The moment we had a camera as part of mobile phone functionality we started taking photos of almost everything. Weirdly, food featured a lot. There were before and after photos at the gym, videos of our pets and envy inducing holiday shots. Long before the bride and groom had sent out the official wedding pics, eager guests had captured images of the happy couple on their phones and sent them to thousands of their closest friends. When it comes to taking photos, everything it seems is up for grabs. That is, almost everything.
Strictly off limits seems to be another seminal moment in our lives – the day we farewell someone who has died. It is a gathering like no other; poignant, emotional, connected, raw. While we might now live stream the service to those who cannot be there, we are reticent to capture the funeral in any other way, and I wonder if we’re missing out on something.
Let me tell you about a funeral I went to a while back. Roger, the father of my friend Sue, had died after a challenging journey with dementia related illness. His funeral, held in a typical suburban church followed the standard format that we have come to know and expect. Post funeral refreshments, held in the church hall were also very much to form. Vats of tea and coffee, sandwiches and pastries, sausage rolls and mini quiches.
As things were winding up, something a little unexpected happened. Sue began to go quietly around the hall inviting those closest to Roger and family to meet at one of the stunning local vineyards. The main tasting room, it’s old wine barrels laden with platters of antipasto and tapas, with wine aplenty and good music playing was to be ours for the night.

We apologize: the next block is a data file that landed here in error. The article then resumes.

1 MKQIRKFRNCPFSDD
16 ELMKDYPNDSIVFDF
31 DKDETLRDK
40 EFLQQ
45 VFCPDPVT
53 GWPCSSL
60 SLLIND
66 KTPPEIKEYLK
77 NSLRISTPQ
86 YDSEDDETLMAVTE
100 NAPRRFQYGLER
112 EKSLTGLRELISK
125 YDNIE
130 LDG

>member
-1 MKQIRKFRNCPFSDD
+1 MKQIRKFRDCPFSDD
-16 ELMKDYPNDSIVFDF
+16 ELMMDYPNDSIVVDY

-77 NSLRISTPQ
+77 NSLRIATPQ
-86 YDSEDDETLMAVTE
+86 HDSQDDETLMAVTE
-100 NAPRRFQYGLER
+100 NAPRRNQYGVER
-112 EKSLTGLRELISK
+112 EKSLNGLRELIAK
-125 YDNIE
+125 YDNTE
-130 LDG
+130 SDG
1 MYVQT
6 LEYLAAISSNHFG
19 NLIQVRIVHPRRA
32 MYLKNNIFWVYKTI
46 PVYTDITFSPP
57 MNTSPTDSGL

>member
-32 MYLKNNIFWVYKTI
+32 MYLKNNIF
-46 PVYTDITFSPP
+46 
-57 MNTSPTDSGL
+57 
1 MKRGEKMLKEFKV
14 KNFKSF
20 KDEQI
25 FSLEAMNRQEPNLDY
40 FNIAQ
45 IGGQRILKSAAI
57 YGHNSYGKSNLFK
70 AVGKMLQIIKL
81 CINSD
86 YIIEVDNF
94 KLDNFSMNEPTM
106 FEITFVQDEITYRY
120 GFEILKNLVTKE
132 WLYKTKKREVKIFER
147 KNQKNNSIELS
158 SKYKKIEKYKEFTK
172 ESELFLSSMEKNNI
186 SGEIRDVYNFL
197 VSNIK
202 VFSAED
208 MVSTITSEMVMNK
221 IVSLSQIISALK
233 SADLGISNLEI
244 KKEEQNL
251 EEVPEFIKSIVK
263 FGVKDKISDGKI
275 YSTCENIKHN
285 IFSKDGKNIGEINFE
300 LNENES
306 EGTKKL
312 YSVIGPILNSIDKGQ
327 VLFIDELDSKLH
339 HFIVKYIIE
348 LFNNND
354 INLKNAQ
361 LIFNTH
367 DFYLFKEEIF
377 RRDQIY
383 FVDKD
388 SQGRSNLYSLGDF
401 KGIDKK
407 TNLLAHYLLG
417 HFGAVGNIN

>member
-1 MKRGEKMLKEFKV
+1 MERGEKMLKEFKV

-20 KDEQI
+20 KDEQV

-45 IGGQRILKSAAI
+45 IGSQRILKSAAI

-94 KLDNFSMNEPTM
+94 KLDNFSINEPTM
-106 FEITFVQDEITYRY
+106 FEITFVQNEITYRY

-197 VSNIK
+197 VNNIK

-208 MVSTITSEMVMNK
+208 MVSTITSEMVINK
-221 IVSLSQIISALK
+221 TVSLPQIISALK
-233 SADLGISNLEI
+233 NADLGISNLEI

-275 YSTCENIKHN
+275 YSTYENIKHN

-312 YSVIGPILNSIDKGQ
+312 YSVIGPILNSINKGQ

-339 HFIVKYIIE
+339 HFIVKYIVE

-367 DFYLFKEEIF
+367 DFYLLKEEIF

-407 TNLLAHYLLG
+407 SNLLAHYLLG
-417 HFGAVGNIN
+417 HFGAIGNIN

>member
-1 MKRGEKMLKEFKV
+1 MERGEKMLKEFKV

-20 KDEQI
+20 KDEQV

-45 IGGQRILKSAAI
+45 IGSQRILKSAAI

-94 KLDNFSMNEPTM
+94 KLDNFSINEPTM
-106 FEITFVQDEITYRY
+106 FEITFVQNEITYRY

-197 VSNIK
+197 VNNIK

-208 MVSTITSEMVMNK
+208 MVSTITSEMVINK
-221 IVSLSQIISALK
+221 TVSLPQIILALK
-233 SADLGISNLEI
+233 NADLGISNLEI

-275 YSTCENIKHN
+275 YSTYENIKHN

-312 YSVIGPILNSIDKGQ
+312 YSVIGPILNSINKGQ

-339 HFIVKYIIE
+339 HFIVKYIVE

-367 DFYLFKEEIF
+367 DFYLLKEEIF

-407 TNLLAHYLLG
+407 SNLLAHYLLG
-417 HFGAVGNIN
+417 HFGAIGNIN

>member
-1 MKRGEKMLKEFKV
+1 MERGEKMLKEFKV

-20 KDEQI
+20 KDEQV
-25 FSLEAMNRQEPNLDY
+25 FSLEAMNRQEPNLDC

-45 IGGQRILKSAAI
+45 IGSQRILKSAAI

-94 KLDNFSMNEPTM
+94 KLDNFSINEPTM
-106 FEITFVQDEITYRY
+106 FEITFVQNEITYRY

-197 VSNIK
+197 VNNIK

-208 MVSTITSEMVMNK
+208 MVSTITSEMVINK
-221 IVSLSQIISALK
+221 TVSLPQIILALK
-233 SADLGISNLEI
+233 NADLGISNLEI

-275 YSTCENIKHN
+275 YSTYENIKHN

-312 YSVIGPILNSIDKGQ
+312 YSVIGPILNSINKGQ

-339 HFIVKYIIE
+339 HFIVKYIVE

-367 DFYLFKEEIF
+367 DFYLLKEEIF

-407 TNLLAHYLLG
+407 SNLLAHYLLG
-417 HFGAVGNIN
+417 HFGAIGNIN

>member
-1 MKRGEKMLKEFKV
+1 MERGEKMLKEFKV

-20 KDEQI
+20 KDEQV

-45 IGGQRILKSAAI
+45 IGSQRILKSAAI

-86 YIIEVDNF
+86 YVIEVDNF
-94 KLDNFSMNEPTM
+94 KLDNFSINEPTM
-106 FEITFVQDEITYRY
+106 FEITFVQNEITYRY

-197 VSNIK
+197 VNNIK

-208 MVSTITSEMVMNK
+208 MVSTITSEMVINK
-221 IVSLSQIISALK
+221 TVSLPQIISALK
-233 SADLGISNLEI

At some point during the evening, as the wine and stories flowed someone began to sing. It was Rogers best mate Jack. The good friends had gone fishing, golfing and cycling together for decades. They had shared family times, good times, and hard times. While the conversation hummed all around Jack simply walked into the middle of the tasting room and in his deep baritone began to sing. Half a verse in his wife Joan came to stand beside him. By the chorus, Sue’s mum Helen was there too. Side by side, the three of them sang for Roger. It was one of the most moving moments I’ve ever seen. Several people used their phones to take photos or video capturing the moment. It felt entirely appropriate that they did so.
"It’s left me wondering why, in our snap happy world, we feel so reticent to take photos at a funeral."
It’s left me wondering why, in our snap happy world, we feel so reticent to take photos at a funeral. No, we don’t want guests whipping out their phones in the middle of the eulogies to grab a quick pic, but I believe there are ways this can be handled sensitively. Appointing someone unconnected to the family removes awkwardness and enables the capture of some deeply personal memories, particularly for younger generations.
While nobody wants gratuitous grief stricken selfies populating social media, taking photographs at a funeral offers the opportunity to capture something special. Funerals are a place of love, belonging and re-connection. And yes, grief and sadness too. It’s a part of life, and life and all its moments is worth capturing.
Inevitably, hopefully a long time from now, there will be a funeral for Helen. When the photo montage of her life rolls around it seems only fitting that picture from the tasting room is there. Those of us who were at Roger’s funeral will be instantly transported back to that moment – when Helen stood shoulder to shoulder with friends at her husband’s wake, and with courage and grace, sang.